Person-centered care (PCC) has received considerable attention in nursing and other health disciplines and is considered instrumental to the delivery of quality care (Kitson, Marshall, Bassett, & Zeitz, 2013). A positive regard for individuals’ experiences, values, and beliefs is central to PCC; accordingly, PCC is grounded in therapeutic interpersonal relationships that foster opportunities for individualized and holistic care (Morgan & Yoder, 2012). PCC is a dynamic process that is adaptable to each patient’s context (Lapum et al., 2012b). Among the positive outcomes attributed to PCC are respect, autonomy, empowerment (Morgan & Yoder, 2012), and effective clinical decision making, which is developed based on patients’ personal information (Radwin, Cabral, & Wilkes, 2009). In keeping with the underlying philosophy of PCC, nursing student educational encounters should mirror these values as a way of cultivating these attributes in future practitioners. Furthermore, faculty can help position students to enact PCC in their practice by creating experiential opportunities for genuine and respectful dialogue through approaches that foster reflection, self-awareness, personal knowing, and critical thinking.
This article provides a brief background of PCC and discusses some curricular approaches for supporting the development of PCC described in the current health care literature. Specifically, the role of creative pedagogical approaches in supporting the development of attributes (e.g., self-knowledge) that are essential to the provision of PCC (McCormack & McCance, 2006) is examined, and several exemplars of these approaches used by faculty in the school of nursing are provided.
The idea of person centeredness was first described by psychologist Carl Rogers in the 1940s (Morgan & Yoder, 2012). Since the mid-1990s, PCC has become popularized as the standard for quality care (Kitson et al., 2013). Initially, PCC was primarily associated with the discipline of medicine; however, it has transitioned across various health care professions over the past 20 years (Kitson et al., 2013). A common definition of PCC has not been identified, and considerable variability in the terminology used to describe it (i.e., patient-centered care, family-centered care, client-centered care, person-centered practice) exists. However, agreement exists that a range of attributes across a number of domains is required for PCC approaches. These attributes include (a) individualized care, (b) respect for individuality, (c) patient preference, (d) empowerment, (e) acknowledging individual circumstance, (f) holistic care, and (g) recognition of personhood (McCormack, 2003; Morgan & Yoder, 2012; Slater, 2006).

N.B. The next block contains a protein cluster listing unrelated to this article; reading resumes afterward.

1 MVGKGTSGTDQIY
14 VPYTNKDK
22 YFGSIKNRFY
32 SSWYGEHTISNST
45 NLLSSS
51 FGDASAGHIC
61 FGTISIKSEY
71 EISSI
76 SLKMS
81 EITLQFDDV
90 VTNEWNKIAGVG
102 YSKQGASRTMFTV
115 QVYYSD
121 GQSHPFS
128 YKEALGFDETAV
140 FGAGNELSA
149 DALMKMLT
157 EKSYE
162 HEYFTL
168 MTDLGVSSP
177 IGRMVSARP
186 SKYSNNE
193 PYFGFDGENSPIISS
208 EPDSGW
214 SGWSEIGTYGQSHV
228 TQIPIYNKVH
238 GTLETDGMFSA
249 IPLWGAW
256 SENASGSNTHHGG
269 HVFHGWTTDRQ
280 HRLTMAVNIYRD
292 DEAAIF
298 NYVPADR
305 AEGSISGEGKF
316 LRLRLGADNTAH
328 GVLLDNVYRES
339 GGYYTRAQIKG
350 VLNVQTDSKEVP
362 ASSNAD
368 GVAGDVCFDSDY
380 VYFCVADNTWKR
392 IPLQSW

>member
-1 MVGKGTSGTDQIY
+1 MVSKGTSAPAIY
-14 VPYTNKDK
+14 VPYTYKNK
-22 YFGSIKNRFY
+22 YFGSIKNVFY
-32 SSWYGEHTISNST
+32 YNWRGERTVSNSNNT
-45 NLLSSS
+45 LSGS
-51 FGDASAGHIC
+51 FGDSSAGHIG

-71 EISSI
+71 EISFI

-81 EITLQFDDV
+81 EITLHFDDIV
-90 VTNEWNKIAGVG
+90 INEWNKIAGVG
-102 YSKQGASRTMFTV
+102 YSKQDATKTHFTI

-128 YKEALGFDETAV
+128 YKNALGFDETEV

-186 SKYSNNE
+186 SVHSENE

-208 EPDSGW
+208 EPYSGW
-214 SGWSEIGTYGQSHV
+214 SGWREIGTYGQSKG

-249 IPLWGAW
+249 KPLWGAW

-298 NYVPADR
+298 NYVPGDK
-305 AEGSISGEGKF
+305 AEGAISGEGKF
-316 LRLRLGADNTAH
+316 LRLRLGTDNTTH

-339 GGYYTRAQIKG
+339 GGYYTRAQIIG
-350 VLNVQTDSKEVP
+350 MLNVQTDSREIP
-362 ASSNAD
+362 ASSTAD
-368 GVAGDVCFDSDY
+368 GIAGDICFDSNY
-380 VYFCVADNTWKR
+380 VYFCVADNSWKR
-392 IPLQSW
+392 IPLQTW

The work of McCormack and McCance (2006) is of particular importance to the current article. McCormack and McCance developed a conceptual framework for person-centered nursing, which encompasses four key components: prerequisites (i.e., attributes of the nurse); the care environment; person-centered processes; and expected outcomes. The current article focuses on the prerequisites aspect of this model (i.e., the attributes of the nurse). The attributes of the nurse are foundational to the delivery of PCC and allow for consideration of how nurse educators can best prepare future caregivers to be knowledgeable, skillful, and caring practitioners. These attributes include (a) professional competence, (b) interpersonal skills, (c) commitment to the job, (d) ability to clarify personal beliefs and values, and (e) self-knowledge (McCormack & McCance, 2006).